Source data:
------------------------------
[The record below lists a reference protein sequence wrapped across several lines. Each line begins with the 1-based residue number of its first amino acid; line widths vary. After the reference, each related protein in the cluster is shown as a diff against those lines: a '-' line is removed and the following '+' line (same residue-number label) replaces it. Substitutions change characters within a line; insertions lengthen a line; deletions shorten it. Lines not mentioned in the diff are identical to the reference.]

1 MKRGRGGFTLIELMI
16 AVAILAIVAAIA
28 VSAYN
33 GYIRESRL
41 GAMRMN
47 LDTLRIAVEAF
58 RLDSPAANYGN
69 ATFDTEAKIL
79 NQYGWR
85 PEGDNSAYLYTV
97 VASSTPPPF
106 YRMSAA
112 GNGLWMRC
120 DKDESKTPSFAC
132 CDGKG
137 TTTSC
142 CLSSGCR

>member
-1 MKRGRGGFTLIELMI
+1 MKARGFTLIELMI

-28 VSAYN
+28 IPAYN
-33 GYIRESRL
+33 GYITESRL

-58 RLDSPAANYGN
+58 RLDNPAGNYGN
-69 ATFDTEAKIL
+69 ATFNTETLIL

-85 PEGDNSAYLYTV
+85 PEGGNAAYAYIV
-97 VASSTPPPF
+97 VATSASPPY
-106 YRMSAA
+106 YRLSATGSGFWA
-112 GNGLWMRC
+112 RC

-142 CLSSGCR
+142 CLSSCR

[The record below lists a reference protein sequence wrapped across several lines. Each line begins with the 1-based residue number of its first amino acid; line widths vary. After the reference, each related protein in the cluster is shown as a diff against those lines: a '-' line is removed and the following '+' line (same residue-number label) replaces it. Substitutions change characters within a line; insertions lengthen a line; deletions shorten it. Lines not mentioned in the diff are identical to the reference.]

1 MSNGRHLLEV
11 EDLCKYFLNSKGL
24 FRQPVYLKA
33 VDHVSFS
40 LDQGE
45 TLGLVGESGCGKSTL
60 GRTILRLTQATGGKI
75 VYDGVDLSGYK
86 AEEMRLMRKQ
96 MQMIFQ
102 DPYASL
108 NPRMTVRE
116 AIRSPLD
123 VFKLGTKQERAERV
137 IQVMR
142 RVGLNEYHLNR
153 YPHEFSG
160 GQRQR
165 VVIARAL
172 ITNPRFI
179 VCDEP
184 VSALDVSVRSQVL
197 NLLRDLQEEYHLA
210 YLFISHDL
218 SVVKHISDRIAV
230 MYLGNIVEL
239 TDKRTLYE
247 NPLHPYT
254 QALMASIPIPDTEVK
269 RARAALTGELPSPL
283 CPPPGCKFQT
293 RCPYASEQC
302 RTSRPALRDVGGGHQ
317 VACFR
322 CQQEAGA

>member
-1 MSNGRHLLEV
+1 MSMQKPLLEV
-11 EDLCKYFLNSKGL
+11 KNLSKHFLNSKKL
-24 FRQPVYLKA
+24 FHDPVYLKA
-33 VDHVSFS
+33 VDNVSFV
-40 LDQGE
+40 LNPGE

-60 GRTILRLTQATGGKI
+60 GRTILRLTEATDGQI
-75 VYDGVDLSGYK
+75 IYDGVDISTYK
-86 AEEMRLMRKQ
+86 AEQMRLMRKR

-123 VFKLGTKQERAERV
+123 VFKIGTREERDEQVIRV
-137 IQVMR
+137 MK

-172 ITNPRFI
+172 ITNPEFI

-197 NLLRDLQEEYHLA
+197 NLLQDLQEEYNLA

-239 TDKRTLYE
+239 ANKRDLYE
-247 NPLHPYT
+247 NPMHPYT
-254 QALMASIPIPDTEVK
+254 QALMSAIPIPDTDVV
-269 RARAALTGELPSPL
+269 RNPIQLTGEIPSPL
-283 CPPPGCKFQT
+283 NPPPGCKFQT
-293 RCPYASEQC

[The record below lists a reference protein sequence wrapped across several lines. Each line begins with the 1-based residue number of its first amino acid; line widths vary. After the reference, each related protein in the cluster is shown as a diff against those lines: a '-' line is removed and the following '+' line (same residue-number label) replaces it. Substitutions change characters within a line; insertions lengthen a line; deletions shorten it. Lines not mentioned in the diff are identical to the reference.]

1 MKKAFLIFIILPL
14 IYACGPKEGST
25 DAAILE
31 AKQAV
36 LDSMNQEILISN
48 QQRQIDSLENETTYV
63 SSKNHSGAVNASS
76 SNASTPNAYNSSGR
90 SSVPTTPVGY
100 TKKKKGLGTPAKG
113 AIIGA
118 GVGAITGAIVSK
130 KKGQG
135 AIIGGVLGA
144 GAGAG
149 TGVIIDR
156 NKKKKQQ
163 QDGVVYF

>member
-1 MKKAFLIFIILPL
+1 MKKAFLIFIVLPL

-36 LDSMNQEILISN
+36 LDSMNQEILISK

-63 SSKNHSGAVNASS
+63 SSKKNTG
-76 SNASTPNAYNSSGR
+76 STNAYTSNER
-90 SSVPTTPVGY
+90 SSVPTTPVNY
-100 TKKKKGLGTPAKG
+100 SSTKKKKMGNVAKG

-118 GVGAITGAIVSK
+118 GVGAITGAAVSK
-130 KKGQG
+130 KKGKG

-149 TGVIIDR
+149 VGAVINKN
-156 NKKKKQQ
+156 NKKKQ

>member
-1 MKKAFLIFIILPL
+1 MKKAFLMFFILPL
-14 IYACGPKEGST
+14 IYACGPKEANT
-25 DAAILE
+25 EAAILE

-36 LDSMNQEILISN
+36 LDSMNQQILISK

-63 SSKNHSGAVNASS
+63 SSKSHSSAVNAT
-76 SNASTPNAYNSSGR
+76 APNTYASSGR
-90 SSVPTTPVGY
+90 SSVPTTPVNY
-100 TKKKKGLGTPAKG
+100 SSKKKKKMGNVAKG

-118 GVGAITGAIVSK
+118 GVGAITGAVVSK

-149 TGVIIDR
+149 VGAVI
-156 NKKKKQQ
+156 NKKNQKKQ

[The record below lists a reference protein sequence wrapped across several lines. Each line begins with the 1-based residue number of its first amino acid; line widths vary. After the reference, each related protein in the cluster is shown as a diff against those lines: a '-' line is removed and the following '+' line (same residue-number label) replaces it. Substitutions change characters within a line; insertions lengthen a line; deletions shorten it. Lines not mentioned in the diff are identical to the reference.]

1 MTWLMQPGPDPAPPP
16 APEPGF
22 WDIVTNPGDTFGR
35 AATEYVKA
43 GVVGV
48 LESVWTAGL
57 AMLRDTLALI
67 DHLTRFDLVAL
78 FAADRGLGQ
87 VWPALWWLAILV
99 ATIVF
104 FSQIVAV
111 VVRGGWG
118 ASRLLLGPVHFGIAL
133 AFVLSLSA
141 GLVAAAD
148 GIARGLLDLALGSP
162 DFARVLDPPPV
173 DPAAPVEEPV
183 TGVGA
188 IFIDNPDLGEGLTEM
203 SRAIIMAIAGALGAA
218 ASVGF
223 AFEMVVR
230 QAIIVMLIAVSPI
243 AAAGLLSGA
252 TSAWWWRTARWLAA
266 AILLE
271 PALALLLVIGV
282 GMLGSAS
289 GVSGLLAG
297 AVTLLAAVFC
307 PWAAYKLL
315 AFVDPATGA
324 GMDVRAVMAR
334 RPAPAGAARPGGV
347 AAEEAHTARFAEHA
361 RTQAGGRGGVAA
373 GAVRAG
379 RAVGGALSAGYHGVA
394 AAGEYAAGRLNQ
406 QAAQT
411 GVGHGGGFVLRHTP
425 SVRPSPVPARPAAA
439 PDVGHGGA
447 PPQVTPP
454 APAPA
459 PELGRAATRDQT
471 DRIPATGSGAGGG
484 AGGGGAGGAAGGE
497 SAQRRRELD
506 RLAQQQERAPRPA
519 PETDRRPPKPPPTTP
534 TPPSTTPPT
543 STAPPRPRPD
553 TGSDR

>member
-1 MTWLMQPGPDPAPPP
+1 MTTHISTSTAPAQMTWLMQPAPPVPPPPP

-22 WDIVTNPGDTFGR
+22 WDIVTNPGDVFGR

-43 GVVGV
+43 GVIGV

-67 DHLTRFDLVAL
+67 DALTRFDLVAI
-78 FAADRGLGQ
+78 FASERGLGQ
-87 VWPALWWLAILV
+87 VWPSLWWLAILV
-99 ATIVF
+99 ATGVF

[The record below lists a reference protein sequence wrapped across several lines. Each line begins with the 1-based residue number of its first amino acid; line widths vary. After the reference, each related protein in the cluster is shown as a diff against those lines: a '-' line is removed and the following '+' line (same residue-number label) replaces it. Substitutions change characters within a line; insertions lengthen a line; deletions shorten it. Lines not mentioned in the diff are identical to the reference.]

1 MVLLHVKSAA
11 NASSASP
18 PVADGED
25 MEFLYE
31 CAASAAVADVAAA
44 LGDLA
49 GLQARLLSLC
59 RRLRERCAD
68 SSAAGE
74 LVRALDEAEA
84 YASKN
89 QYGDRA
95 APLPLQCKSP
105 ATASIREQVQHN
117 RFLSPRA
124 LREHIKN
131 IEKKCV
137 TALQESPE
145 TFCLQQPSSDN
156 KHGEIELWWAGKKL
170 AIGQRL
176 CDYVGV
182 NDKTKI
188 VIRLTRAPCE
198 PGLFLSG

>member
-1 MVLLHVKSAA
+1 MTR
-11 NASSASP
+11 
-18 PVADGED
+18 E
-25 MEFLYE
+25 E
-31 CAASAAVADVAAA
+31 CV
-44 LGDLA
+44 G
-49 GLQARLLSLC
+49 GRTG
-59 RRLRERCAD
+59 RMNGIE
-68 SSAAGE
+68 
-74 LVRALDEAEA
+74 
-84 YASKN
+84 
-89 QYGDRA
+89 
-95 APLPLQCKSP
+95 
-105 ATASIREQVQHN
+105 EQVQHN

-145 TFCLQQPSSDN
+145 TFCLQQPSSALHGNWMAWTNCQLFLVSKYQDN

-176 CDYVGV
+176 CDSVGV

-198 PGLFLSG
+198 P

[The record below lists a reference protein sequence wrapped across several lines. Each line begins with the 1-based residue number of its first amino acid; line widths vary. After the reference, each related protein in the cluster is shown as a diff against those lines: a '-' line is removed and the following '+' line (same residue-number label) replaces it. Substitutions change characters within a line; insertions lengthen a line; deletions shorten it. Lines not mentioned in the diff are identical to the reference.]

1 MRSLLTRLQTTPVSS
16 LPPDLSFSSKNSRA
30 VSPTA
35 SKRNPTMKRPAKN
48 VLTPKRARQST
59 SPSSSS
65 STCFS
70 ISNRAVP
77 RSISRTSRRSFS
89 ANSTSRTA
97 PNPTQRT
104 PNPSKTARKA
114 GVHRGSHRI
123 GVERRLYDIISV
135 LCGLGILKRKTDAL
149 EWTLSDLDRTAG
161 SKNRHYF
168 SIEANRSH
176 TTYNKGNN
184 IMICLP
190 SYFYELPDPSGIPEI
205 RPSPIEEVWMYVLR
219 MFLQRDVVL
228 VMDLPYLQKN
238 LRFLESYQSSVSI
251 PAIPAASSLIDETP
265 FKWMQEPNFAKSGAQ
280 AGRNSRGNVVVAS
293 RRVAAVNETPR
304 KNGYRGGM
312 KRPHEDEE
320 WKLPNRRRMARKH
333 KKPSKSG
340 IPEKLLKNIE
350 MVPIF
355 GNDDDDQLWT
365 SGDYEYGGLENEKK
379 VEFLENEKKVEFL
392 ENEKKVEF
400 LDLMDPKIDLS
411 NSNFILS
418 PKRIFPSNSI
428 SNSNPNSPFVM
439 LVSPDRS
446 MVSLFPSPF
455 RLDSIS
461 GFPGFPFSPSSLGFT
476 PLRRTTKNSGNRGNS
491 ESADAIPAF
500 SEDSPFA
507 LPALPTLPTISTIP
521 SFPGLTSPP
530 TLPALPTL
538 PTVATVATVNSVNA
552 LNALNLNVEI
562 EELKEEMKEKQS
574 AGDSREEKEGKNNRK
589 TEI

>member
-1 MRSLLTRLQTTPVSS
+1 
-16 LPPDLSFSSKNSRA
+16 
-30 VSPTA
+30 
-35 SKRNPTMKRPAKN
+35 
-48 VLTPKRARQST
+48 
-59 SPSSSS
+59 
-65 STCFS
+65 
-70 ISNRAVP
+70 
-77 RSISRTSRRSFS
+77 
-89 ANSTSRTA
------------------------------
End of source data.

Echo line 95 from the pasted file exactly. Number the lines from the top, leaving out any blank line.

-137 IQVMR